Does Age Really Matter?
'With experience comes an ability to handle complex themes. You grow up and do mature work. . . . It's true that Hollywood is run by young people who see it more as a business than an art, and they will still market movies to 14-year-olds, but we [older directors] are a very powerful presence.'
-- Martha Coolidge
While age has its advantages for playwrights -- for one thing, it gives you something to write about -- there have been some grand literary and dramatic successes penned by people who most folks would tell you were too young to do this. Maybe they were too young to know any better . . .
But there's a lesson here if you're as young as they were . . .
- Shelagh Delaney
Wrote A TASTE OF HONEY, a landmark play in the British theatre, when she was about 18 -- the same age as her central character.
- Michael Weller
Wrote his play MOON CHILDREN when he was 26, but used central characters who were finishing their last year in college. By the time he was 26, he'd written over 20 plays, most of them produced.
- Françoise Sagan
Wrote her landmark novel, BONJOUR TRISTESSE when she was about 16 -- the same age as her central character.
- Sam Shepard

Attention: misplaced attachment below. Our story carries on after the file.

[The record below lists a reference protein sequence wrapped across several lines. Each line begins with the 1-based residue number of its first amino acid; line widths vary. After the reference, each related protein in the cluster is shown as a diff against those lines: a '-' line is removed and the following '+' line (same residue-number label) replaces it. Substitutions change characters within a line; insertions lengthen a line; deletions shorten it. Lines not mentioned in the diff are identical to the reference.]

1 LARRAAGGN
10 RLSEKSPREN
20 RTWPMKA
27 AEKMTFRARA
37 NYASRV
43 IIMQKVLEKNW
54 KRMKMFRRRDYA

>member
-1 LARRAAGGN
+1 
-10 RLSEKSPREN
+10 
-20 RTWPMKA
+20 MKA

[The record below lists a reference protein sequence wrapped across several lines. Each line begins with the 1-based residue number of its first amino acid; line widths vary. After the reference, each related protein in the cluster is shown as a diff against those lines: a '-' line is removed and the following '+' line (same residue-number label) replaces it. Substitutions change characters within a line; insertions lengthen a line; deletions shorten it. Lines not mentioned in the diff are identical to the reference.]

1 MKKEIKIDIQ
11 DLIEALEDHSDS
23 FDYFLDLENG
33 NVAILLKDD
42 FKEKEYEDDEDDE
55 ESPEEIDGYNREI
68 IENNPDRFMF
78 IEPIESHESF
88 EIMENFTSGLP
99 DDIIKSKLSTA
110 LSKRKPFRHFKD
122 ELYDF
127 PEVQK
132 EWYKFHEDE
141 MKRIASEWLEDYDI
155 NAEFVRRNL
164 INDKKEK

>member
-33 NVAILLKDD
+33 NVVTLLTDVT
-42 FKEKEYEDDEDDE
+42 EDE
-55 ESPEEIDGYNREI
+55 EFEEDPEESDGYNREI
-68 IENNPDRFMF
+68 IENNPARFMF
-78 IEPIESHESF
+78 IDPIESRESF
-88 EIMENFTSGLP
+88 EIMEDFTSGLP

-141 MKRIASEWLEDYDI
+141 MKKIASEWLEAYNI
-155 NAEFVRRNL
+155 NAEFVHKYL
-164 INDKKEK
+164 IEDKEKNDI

Began having his one-acts professionally produced when he was about 17.
- Mordicai Richler
Wrote his first published novel, THE ACROBATS, when he was 19 and finished the manuscript when he was 21 using a number of characters who were about 6 years older than he was.
Teenage writers -- or those just over the hump of 20 -- who attract notice usually create an adult world viewed through the eyes of their young central character, a character who is often the writer's current age.
That's how the first three of these folks made their reputations. If you're that young, keep in mind that most people who buy theatre tickets are not much younger than their mid-20's. They've long since lost interest in the distressing problems of teenagers who can't frame those issues in terms of the larger world.
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